At Web Summit 2019 we spoke to Gavin Jackson, UiPath’s Senior Vice President and Managing Director EMEA, to discuss what RPA offers to the future of enterprise.
“We believe that, in the fullness of time, there will be a robot for every worker.” So says Gavin Jackson, Senior Vice President and Managing Director EMEA at robotic process automation (RPA) firm UiPath. RPA blurs the line between purely automated and human-accessible applications by allowing robots to interact directly with the graphical user interfaces used by people. Robots may be trained by watching and recreating a human teacher’s inputs, and then improving in terms of speed and reliability. The company’s vision of human-machine collaboration is compelling for many - the RPA market, according to Gartner, grew by 63.1% in 2018, reaching around US$846mn in revenue. By 2025, McKinsey predicts automation technologies, of which RPA forms a part, could have a gargantuan financial impact of around $6.7trn.
As a leader in the field, UiPath has contributed to, and benefited from, the pace of that growth. “The incoming demand for the platform was just unbelievable. The growth that we've had in the last three to four years has been unlike anything we've seen in the industry. Many analysts have said that this is the fastest growing enterprise software company ever, and Gartner said that it's the fastest growing software category today, in any given field, whether it’s AI or machine learning or anything.”
In terms of enterprise software, RPA platforms are among the most attractive technologies to implement. That’s in part because of the demonstrable efficiency improvements they can unlock. Modern large institutions are bound to have a blend of legacy, in-house, cloud and software-as-a-service (SaaS) systems rubbing against one another. According to Jackson, “what UiPath can do is to help to harmonise different systems, and to automate everything in between. It's definitely true that large enterprises have the biggest challenge to overcome, and automation is really key to that.”
RPA also offers established giants the opportunity to claim some of the benefits of being a digital native startup. “Most large enterprises are looking at a digital transformation journey and looking to build a set of attributes that are very specific - the attributes of what you might consider to be a digital native, or startup, tech company. Startups loathe waste. They loathe any kind of time spent on anything but building their products, serving their customers, and reinventing the world. These are the attributes that are so attractive for companies that have been around for a long period of time.” It’s not just the most venerable companies that have something to gain through RPA’s capacity to grease the wheels and remove timesinks. Jackson first encountered UiPath as a customer when he was Managing Director for Amazon Web Services (AWS). “Amazon's an extensive user of UIPath for automation purposes,” he says, “as are Google, Facebook, Uber and some of those other giants of the digital native tech boom.”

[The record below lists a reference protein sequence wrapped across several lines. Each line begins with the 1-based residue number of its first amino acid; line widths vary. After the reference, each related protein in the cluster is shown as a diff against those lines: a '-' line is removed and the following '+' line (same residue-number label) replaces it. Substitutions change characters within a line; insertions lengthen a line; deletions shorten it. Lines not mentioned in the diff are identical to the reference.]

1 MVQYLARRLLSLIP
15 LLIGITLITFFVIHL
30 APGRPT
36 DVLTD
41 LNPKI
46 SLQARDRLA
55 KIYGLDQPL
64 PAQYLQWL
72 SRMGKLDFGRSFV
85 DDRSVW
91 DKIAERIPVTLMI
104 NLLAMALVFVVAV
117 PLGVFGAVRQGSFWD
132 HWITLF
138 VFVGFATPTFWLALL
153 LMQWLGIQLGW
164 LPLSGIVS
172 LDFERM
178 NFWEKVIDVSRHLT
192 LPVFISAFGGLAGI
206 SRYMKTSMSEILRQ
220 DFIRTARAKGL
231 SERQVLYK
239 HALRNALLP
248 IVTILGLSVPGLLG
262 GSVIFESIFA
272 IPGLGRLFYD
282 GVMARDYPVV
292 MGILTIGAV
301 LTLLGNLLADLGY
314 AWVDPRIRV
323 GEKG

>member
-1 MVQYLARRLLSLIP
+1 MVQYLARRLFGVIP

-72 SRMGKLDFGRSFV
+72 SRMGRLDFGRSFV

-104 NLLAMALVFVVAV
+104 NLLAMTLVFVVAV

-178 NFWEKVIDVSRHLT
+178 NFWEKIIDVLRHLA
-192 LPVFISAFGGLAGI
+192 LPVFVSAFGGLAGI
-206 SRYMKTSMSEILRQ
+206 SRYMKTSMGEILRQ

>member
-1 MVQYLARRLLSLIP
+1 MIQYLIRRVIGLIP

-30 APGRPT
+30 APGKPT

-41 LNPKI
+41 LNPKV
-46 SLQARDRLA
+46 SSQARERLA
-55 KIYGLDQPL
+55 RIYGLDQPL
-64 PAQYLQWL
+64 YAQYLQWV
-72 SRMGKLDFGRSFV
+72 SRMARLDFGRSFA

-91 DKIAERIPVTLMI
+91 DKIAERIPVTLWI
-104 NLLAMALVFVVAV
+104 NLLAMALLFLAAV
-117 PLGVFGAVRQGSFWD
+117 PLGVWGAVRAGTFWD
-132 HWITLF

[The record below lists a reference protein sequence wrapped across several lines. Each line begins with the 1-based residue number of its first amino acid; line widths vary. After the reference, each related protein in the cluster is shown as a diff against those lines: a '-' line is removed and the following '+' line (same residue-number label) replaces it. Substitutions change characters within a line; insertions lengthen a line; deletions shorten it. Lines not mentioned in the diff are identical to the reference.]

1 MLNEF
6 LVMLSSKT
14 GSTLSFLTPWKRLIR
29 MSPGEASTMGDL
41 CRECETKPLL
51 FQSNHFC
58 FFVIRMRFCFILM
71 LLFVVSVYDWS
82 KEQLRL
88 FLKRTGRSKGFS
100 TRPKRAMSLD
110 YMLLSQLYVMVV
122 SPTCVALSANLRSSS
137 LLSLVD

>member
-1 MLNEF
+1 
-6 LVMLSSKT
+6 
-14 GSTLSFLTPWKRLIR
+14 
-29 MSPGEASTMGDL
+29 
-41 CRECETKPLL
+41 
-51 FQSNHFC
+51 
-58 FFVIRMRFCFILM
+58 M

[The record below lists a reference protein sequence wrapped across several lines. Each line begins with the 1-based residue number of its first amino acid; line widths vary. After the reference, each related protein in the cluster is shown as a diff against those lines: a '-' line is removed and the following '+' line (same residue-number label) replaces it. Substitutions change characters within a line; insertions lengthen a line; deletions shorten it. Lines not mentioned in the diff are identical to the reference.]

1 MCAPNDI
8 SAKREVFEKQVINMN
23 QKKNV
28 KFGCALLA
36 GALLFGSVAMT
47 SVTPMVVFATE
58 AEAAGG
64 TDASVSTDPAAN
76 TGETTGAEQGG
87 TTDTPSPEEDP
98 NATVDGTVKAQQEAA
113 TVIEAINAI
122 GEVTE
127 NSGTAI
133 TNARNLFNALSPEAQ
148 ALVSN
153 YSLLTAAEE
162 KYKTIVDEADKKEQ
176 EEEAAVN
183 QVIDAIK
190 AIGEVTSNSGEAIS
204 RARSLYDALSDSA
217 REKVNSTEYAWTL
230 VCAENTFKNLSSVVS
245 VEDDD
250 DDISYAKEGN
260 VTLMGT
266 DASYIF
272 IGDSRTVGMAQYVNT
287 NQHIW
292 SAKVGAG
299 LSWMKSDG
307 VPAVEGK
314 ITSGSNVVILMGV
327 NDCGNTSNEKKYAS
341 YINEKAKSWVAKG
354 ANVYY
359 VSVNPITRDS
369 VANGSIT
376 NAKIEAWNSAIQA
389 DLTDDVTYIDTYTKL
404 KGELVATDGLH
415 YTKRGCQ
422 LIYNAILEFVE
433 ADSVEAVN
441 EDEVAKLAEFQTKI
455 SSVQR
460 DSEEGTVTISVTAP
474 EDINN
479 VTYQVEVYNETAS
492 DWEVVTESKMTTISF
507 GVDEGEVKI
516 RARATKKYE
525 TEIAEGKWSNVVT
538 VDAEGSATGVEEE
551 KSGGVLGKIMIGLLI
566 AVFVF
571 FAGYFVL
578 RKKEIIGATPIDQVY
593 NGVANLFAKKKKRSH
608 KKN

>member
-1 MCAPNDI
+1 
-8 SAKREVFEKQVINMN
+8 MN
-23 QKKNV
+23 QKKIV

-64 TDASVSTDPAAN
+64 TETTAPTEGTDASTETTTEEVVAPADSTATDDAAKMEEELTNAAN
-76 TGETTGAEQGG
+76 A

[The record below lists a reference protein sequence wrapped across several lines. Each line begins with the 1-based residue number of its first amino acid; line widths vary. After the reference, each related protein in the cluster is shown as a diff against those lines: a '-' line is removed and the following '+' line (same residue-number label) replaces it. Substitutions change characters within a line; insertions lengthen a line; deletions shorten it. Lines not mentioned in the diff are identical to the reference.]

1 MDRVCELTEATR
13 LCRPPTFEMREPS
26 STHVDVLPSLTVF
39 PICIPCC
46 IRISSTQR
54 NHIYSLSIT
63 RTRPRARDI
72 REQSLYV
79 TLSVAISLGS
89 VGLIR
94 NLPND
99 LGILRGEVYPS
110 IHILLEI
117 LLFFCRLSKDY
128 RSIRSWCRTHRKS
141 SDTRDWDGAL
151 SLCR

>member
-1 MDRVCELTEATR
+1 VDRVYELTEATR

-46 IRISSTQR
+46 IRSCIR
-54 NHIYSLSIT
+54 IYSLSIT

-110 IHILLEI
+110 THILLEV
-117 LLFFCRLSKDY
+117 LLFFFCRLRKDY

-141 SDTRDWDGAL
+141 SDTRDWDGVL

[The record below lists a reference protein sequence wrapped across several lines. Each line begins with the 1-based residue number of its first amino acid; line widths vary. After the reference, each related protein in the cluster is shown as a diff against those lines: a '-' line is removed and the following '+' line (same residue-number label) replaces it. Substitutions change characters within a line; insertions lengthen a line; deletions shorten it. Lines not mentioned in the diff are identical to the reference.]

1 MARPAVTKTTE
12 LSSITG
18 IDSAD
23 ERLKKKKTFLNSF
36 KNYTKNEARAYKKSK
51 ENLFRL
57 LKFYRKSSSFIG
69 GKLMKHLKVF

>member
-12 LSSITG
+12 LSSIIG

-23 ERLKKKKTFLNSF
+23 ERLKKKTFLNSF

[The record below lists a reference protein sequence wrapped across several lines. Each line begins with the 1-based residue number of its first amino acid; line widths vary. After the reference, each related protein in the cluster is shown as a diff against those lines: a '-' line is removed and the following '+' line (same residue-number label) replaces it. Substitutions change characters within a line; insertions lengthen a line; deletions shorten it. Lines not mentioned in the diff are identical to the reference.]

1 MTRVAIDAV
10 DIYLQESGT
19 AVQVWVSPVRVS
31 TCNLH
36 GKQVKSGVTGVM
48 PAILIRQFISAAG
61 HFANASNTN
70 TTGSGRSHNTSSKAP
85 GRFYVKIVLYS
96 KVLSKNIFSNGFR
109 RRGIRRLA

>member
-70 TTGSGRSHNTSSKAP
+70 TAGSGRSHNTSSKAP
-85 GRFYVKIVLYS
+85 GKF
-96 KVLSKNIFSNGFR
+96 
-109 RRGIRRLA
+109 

For established companies with arcane systems potentially stretching back to the mainframe era, RPA represents an opportunity to wipe clean the slate in a far less disruptive way than simply starting again from the beginning. “Chances are you don't know what you don't know about your business processes and the interdependencies between them,” says Jackson, “because the evolution of that has been: once upon a time, you'd have a standalone process. Then, because of technology, those processes became networked, and then came online. After that, those processes had to respect digital front ends on mobiles, as well as big clunky mainframes in the back end.” Part of the utility of RPA is simply being able to interpret that tangled map to work out the least efficient parts of the model. “At UiPath we give you a physical, schematic diagram of all their processes and all of the interdependencies. Based on that, we advise you where you can get the biggest returns for your automation.”
RPA may even herald a material change to the future of work, a future where machines may augment the capabilities of human workers by dealing with the less creative tasks. It’s a more positive, and perhaps more realistic, vision than the one where robots simply take all of our jobs instead. Giving the example of a hypothetical business analyst and the creative work they can do with data, Jackson emphasises the liberating potential RPA has. “If you can get the robots to do all the drudge work, to stage data in a form factor that an analyst can then quickly view and chop stories from, you're getting the maximum impact out of that human, and they don't spend an ounce of time in the technical querying of data. They get to analyse the data and create stories that business owners can make good decisions with.” As for UiPath, the future is clear: “We need to continue to lower the barriers. We need to continue to add skills to our robots, to make them useful, to continue to innovate in the space and just break the cycles we've been in for decades of having to do the work that we hate doing.”